The state of Washington is 15 days from a partial government shutdown if lawmakers can’t come to agreement on a budget. On Thursday there was a noisy march through the Capitol and a high level meeting in the governor’s office.
But so far, there’s no sign of a deal.
In ponchos, in the rain, unionized homecare workers noisily marched through the Capitol campus. Their message to lawmakers: don’t cut our healthcare benefits in the new budget.
Inside the Capitol, top budget writers from the House and Senate met in the governor’s office. Afterwards, House budget chair Timm Ormsby, a Democrat, described the meeting as “very cordial.”
“We know each other, we can get along easily personally,” he said.
But the issues that divide them are thorny. How much to spend, how much to tax and how to fully fund schools as required by the state Supreme Court.
“This is about us representing the various philosophies and values of our respective caucuses,” Ormsby said.
Both sides said it’s still possible to get a deal and avoid a government shutdown on July 1.
“Everyone in here is working with that in mind and has every confidence that we’ll get our responsibilities taken care of,” Ormsby said.
“Nobody wants to shut down government,” said Senate budget chair John Braun, a Republican. “That’s a terrible outcome no matter which caucus, which party you’re in. Nobody wants to see that happen.”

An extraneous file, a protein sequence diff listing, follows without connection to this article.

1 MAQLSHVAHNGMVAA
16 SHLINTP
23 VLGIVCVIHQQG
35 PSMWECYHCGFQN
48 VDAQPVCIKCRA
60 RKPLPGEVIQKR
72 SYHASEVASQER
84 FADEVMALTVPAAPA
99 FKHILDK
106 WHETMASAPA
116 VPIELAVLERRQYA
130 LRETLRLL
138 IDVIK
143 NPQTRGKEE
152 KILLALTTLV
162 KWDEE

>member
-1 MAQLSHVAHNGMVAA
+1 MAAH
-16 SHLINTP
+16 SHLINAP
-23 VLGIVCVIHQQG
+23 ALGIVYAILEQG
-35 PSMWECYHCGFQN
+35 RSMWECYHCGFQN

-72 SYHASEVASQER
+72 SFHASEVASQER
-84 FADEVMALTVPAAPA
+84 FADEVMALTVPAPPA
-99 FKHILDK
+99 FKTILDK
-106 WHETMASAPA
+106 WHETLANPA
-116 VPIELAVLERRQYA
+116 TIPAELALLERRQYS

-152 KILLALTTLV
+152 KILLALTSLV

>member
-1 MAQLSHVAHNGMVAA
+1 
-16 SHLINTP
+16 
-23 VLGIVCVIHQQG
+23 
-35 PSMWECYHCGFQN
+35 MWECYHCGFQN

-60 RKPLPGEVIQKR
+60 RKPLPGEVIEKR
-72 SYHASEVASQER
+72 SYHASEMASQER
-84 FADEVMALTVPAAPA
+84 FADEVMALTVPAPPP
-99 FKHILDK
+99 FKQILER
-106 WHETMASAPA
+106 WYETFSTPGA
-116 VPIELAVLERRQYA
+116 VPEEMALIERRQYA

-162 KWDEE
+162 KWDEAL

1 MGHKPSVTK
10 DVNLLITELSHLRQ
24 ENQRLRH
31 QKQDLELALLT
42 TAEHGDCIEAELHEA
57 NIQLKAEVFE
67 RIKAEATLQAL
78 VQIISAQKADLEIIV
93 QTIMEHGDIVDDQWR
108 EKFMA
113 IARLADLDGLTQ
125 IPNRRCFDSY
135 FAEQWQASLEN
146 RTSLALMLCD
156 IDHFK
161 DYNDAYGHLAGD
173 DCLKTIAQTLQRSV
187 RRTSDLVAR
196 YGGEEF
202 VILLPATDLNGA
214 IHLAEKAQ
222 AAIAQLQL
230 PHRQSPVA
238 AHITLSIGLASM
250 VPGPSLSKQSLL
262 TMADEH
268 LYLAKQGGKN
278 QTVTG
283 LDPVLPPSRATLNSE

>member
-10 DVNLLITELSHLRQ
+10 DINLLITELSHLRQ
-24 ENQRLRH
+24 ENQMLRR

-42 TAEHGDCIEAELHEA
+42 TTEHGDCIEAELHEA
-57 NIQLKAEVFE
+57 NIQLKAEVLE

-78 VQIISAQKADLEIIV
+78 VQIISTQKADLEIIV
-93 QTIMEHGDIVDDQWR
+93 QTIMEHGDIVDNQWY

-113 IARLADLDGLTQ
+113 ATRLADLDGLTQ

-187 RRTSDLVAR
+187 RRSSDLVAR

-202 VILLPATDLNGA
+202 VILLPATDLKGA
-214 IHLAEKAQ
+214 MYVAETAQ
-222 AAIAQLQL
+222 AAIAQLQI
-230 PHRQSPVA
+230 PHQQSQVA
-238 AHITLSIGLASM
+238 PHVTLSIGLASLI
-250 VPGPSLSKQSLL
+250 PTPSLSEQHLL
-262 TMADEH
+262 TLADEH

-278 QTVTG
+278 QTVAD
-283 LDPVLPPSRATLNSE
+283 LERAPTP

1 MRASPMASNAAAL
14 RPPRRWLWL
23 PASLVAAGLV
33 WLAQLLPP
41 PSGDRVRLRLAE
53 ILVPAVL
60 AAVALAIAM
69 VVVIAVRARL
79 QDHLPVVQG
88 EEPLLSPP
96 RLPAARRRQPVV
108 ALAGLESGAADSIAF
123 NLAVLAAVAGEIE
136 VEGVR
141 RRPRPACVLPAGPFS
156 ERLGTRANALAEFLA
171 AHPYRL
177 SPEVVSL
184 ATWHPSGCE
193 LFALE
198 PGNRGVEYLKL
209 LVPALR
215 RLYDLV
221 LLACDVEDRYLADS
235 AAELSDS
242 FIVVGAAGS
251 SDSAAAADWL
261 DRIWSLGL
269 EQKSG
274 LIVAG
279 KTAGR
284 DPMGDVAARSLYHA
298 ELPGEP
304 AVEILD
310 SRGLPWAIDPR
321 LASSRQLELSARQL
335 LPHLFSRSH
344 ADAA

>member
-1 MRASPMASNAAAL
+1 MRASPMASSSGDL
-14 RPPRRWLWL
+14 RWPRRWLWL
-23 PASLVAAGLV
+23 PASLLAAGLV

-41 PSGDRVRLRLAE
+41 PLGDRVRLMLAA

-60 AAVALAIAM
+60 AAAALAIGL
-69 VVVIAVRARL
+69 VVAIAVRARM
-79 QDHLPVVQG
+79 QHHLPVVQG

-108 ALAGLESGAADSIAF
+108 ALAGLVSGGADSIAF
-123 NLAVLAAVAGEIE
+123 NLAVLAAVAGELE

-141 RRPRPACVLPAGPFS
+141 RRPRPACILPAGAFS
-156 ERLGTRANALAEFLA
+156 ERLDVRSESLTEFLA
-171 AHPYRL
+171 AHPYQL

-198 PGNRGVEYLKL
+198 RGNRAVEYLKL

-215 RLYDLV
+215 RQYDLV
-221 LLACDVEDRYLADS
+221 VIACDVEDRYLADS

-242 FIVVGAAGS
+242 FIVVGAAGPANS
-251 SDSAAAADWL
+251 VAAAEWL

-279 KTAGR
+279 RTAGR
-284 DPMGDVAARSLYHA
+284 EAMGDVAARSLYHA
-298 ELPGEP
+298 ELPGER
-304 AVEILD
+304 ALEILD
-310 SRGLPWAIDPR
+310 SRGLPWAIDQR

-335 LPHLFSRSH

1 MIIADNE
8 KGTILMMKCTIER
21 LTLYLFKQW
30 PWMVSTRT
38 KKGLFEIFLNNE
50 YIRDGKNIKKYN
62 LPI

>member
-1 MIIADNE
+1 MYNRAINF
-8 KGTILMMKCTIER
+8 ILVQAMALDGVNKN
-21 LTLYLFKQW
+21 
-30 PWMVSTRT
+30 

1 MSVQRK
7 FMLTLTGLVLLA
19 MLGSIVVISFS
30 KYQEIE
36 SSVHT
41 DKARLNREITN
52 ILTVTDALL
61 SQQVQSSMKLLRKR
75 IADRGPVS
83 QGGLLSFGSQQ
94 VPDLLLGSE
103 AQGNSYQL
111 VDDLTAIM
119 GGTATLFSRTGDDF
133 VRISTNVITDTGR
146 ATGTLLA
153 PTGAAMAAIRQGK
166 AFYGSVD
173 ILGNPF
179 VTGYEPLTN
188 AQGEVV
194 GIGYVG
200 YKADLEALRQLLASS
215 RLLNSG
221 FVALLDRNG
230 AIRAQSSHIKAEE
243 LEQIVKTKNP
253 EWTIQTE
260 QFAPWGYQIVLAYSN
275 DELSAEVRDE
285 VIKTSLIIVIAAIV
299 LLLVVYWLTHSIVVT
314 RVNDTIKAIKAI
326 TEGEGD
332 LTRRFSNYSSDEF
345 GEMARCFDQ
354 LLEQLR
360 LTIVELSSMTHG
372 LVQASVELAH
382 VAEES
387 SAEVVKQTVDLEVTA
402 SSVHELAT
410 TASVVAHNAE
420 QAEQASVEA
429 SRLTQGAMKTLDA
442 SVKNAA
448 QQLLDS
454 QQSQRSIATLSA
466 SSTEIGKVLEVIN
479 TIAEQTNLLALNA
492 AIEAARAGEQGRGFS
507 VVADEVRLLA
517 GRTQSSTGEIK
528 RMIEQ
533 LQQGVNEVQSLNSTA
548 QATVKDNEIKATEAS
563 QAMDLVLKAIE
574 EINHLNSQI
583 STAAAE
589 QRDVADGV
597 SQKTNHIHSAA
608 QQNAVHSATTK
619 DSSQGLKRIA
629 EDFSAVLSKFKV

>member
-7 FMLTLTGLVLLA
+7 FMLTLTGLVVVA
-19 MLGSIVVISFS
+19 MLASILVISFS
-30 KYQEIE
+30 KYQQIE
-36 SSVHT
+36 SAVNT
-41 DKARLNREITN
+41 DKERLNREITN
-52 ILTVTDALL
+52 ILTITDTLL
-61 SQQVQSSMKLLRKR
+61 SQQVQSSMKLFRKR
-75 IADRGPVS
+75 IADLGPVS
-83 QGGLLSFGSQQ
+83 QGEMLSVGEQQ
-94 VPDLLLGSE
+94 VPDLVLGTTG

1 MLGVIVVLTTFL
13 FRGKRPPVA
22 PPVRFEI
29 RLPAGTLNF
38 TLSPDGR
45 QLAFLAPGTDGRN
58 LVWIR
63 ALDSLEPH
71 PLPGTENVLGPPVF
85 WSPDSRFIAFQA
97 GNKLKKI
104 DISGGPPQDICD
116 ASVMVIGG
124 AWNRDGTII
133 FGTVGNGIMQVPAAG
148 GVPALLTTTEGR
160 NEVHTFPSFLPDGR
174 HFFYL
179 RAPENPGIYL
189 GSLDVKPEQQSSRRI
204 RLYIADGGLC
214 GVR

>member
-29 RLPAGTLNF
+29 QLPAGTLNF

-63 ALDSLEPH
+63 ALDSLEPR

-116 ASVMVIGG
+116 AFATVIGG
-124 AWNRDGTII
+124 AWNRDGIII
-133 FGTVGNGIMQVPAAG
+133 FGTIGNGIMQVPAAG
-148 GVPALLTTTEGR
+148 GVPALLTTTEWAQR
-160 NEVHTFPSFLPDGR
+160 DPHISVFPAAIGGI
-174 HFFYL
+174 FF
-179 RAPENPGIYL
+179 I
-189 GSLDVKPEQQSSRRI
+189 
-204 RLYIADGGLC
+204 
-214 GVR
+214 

But time is running out. And there’s still a lot to figure out.
A special negotiating team has been meeting for weeks on K-12 funding, but still hasn’t arrived at a consensus. Key issues for that group include teacher compensation and levy reform.
Meanwhile smaller teams are negotiating other elements of the budget like mental health and natural resources.
But there’s still no overarching agreement about how much the next budget—estimated to be in the $40 billion range—will spend or where the money will come from.
On Monday, Gov. Jay Inslee, a Democrat, said it was time to “kickstart” budget negotiations and said he’d extracted a promise from budget negotiators to start meeting face-to-face the following day.
“They’re going to have to make major moves on spending and they’re going to have to make major moves on revenue in order to have something that will actually meet the needs of the state of Washington,” Inslee said Monday. “And they need to start that tomorrow morning.”
However, it took until Thursday for a meeting to take place. Afterwards, Ormbsy said they had not discussed the kinds of details the governor said he wanted them to.
“The purpose was to develop an outline for getting done and … what does the schedule need to look like in order to get conclusion on time,” Ormbsy said.
He added that they also discussed non-budget items that might be part of a final deal. Issues like paid family leave and Sound Transit car tab fees are among the policy issues that could be in play.